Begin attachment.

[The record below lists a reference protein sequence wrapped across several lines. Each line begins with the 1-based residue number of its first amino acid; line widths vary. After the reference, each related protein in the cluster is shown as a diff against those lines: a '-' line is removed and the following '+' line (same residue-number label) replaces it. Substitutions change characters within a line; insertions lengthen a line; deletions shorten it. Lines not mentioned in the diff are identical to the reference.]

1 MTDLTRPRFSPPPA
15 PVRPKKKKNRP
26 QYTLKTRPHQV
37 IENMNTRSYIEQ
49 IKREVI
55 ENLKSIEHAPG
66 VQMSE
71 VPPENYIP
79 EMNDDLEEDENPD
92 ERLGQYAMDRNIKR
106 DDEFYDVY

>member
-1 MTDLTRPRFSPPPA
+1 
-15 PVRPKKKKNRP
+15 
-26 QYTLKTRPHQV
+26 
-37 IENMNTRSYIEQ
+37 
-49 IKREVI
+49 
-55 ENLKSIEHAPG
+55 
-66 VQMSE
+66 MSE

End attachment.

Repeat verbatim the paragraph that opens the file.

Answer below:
[The record below lists a reference protein sequence wrapped across several lines. Each line begins with the 1-based residue number of its first amino acid; line widths vary. After the reference, each related protein in the cluster is shown as a diff against those lines: a '-' line is removed and the following '+' line (same residue-number label) replaces it. Substitutions change characters within a line; insertions lengthen a line; deletions shorten it. Lines not mentioned in the diff are identical to the reference.]